Washington: Asserting that al-Qaeda leader
Osama bin Laden was an enemy of Pakistan, Pakistani Foreign
Minister Hina Rabbani Khar on Wednesday said a joint US-Pak operation
to kill him would have been more useful in carrying out the
partnership between the two countries.
"Pakistan has repeatedly said that bin Laden was an
enemy," Khar told MSNBC in an interview.
"Pakistani intelligence; Pakistani military has hunted
down more al-Qaeda operatives than anywhere else in the world.
So, al-Qaeda happens to be an enemy for Pakistan. There is no
denying that," she argued in response to a question.
"However, again, as I mentioned, a joint approach, a
joint operation, would have obviously been much more useful to
carry on the partnership and to carry on efforts to be able to
achieve what I am calling common objectives," she said.
Bin Laden was killed in May 2011 in a covert raid by
special US forces in Pakistan`s garrison town of Abbottabad.
"I think that is what is important: to look at this as a
common objective. To look at us moving towards a common goal
because at the strategic plane, I think United States and
Pakistan agree on what are their goals and objectives. Where
we have differences, which have become apparent in the past
few months, as to what are the tools that should be used to be
able to achieve those end objectives," she said.
War against terrorism, she argued, can`t work without the
ownership of the people.
"It is not working, one, without ownership of the people
of any country, of any place. You can see that in the United
States also," she said.
"When you go to war in a country you have to have
ownership of the people of your country to -- because war is
costly, as it has been for Pakistan. We`ve had losses,
colossal, economically, close to USD 60 billion. We`ve had
losses, colossal, in terms of human life, 30,000 civilians
dead; 10,000 paramilitary and military forces together dead.
All of these and loss to Pakistan`s society, back to
Pakistan`s way of life, has been colossal," she observed.
"Now, with that, with those losses, we have to make sure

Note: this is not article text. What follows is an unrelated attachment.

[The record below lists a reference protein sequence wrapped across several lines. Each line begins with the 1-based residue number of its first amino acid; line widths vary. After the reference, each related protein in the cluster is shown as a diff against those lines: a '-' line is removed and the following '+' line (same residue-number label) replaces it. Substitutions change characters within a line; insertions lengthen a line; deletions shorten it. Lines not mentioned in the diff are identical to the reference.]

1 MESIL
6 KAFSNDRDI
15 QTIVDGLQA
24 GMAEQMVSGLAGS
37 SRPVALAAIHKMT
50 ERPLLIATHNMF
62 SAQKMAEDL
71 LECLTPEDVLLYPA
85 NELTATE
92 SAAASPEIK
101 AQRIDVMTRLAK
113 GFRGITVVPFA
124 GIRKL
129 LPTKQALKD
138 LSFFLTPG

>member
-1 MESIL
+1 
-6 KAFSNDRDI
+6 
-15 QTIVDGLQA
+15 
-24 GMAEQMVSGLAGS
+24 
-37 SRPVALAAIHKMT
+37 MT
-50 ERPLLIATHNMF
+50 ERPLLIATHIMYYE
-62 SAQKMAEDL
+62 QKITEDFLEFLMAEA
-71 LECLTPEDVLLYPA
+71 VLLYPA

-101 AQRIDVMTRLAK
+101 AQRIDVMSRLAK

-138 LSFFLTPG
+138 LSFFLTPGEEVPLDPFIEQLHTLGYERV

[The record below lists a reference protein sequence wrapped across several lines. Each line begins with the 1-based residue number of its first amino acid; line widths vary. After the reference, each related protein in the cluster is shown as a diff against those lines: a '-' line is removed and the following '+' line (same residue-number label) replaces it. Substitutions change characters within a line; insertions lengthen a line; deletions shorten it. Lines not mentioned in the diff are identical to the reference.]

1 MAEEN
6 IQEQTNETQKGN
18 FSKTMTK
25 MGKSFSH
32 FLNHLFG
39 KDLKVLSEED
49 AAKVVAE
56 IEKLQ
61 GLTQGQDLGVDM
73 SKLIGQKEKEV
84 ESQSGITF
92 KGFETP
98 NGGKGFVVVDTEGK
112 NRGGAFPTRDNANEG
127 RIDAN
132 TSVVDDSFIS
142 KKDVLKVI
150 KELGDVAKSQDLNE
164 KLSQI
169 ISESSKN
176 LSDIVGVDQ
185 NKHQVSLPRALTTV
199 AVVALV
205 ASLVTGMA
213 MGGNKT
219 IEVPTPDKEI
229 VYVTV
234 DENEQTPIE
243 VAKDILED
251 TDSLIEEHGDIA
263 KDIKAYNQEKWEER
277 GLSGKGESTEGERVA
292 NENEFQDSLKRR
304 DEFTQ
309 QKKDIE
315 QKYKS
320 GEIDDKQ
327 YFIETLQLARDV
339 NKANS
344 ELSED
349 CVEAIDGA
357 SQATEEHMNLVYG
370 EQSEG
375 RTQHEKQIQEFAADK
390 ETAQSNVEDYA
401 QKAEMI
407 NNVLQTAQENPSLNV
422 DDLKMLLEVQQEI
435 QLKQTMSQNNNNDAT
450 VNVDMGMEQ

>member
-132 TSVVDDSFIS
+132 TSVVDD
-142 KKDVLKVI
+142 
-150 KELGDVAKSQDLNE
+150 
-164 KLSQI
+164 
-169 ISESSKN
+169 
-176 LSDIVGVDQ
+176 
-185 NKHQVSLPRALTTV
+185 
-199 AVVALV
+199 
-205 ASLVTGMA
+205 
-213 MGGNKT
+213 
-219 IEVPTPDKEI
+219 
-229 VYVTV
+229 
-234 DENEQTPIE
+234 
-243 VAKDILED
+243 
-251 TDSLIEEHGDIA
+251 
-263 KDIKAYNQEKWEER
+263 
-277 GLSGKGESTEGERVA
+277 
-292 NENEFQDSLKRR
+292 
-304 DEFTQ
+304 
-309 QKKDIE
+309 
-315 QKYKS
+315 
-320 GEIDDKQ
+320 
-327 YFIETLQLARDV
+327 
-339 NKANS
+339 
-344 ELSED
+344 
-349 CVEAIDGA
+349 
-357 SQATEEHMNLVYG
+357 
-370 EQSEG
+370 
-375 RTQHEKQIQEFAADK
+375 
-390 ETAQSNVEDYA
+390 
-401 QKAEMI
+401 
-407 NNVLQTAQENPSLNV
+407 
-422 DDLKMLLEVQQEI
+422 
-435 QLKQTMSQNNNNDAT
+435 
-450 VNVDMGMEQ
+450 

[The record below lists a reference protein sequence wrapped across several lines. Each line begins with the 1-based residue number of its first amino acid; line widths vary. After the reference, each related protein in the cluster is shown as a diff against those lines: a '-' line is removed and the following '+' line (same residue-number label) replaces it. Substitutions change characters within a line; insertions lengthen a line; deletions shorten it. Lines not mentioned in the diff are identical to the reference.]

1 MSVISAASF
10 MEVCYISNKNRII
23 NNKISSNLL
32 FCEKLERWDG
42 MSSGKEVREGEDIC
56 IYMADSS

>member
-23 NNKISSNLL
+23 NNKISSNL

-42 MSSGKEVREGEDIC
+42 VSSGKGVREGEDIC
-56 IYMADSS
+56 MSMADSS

that this is not seen to be our participation in what is
considered to be an international effort. Is not seen to be an
effort which is in the unilateral interests of the United
States, but it`s seen to be an effort which is in the mutual
interest of the United States and Pakistan. For that, it is of
course extremely important to be able to build that broad
ownership that is required for any country to be able to be an
effective partner," Khar said.
Khar said the November 26 incident, in which 24 Pakistani
soldiers were killed in a NATO cross border fire, was really
the brink of continuing with a relationship or a partnership
which was increasingly being seen in Pakistan not to be
working for Pakistan.
"I think here in the parliament review therefore, we have
a unique opportunity to put things correctly. I think this is
a unique opportunity to put things right, the type of
opportunity that we haven`t seen many times before," she said.
"What it gives to us in Pakistan and to you in the United
States of America is an opportunity to put this partnership on
a track which is more lasting, which has the ownership of the
people. In that, what we have to be careful about, is that we
are married to the end objective of fighting militants,
extremism in this part of the world," Khar said.
"However, if we are too married or too attached to some
tools which are considered to be violative of Pakistan`s
sovereignty, Pakistan`s territorial integrity, and the whole
spirit of partnership, then I`m afraid we will not meet the
type of success," Khar warned.